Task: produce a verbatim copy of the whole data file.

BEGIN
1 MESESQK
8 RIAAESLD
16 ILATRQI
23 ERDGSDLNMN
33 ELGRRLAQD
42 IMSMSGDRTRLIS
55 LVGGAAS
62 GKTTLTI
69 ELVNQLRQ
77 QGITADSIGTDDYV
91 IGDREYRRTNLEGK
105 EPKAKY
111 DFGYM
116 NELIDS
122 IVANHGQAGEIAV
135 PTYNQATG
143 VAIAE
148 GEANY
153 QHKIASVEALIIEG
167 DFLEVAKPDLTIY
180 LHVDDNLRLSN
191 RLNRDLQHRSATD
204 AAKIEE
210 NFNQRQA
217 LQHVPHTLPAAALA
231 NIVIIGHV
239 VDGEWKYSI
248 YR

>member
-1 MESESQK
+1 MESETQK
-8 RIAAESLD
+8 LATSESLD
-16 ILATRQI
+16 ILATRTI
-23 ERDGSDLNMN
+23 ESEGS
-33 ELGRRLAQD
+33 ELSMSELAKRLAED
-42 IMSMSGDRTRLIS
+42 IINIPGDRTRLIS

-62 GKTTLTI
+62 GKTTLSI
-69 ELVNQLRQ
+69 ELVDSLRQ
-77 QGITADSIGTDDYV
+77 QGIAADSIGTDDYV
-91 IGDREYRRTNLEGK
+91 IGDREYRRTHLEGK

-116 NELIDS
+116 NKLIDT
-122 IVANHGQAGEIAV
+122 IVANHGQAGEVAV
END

1 MESESQK
8 RIAAESLD
16 ILATRQI
23 ERDGSDLNMN
33 ELGRRLAQD
42 IMSMSGDRTRLIS
55 LVGGAAS
62 GKTTLTI
69 ELVNQLRQ
77 QGITADSIGTDDYV
91 IGDREYRRTNLEGK
105 EPKAKY
111 DFGYM
116 NELIDS
122 IVANHGQAGEIAV
135 PTYNQATG
143 VAIAE
148 GEANY
153 QHKIASVEALIIEG
167 DFLEVAKPDLTIY
180 LHVDDNLRLSN
191 RLNRDLQHRSATD
204 AAKIEE
210 NFNQRQA
217 LQHVPHTLPAAALA
231 NIVIIGHV
239 VDGEWKYSI
248 YR

>member
-1 MESESQK
+1 MESETQK
-8 RIAAESLD
+8 LATSESLD
-16 ILATRQI
+16 ILATRTI
-23 ERDGSDLNMN
+23 ESEGS
-33 ELGRRLAQD
+33 ELSMSELAKRLAED
-42 IMSMSGDRTRLIS
+42 IINIPGDRTRLIS

-62 GKTTLTI
+62 GKTTLSI
-69 ELVNQLRQ
+69 ELVDSLRQ
-77 QGITADSIGTDDYV
+77 QGIAADSIGTDDYV
-91 IGDREYRRTNLEGK
+91 IGDREYRRTHLEGK

-116 NELIDS
+116 NKLIDT
-122 IVANHGQAGEIAV
+122 IVANHGQAGEVAV